Thursday, October 23, 2008

A Graceful Decline

By Douglas Kohn

Otto von Bismarck once said that the most potent factor in 20th Century geopolitics will be that Britain and America speak the same language. So was predicted the greatest and most effective alliance in world history, between the United States of America and the British Empire, that brought Nazi Germany to its knees and faced down the Soviet Union and global communism.

America is now faced with the prospect that, while she is the preeminent power in the world, it is no longer quite as preeminent as it once was. America will continue its relative decline for the foreseeable future, though there will not be a major power that is able to take over as the world’s sole superpower in the same way America is. However, a cold hard look at America’s position in the world must be taken into account so that she can leave the world a safer place, especially when she must preserve her interests overseas.

In the spirit of Bismarck, it seems to this writer that there is a corollary. This writer believes that the most potent factor in 21st Century geopolitics will be that America and India were once colonies of Great Britain. Some scoff at this suggestion and say that India is too culturally different and bogged down by the age old caste system.

I make the argument that India has retained many customs that Great Britain tried to spread there. The first is the rule of law and democracy. India is the only country in the world that has been able to maintain a completely democratic government in the face of soul crushing poverty. It is now rapidly industrializing and in many ways is becoming more Americanized and Anglicized than it was even under the British Raj.

This is particularly important given the strategic position of India being between,-let’s face facts- Jihadistan (pretty much everything from Morocco to Pakistan) and “Communist” China. This is America’s opportunity to decline in secure manner as Great Britain did at the loss of its empire. Britain, realizing its position in the world was in decline, aligned itself with the rising power of the age, the United States of America. Let it be clear, neither India nor China will overtake the United States in overall geopolitical strength for most, if not all, of this century.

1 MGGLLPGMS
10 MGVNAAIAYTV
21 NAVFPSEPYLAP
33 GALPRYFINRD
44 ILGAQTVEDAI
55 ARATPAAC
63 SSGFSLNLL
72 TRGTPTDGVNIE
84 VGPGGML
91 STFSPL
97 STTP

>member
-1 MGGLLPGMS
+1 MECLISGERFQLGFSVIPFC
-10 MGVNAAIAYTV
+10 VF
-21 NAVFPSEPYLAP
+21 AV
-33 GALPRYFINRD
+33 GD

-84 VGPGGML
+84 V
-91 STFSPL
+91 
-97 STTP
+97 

Even if China’s overall economy becomes larger than America’s, which all indicators say it will, The People’s Republic will still not be able to project its power in the same manner as America has because it will be consumed with internal problems that it must resolve first. However, having America forge a formal alliance with India, one of the few countries with which we have excellent relations right now, is pivotal for her to be able to protect its interests in a future where she does not completely dominate the global system.

America should not reserve her alliances and affections to only those countries which are democratic. But India makes sense because it has become a nation much friendlier to America than during the Cold War and in poll after poll, its population regards America as a great and respectable power in spite of her fraught reputation in much of the world. In this new world America is also forging stronger relations with Vietnam, a former foe whose interests are now much aligned with America’s. An alliance between India and America has the potential to do much good in the world and preserve some of America’s standing overseas.

No comments: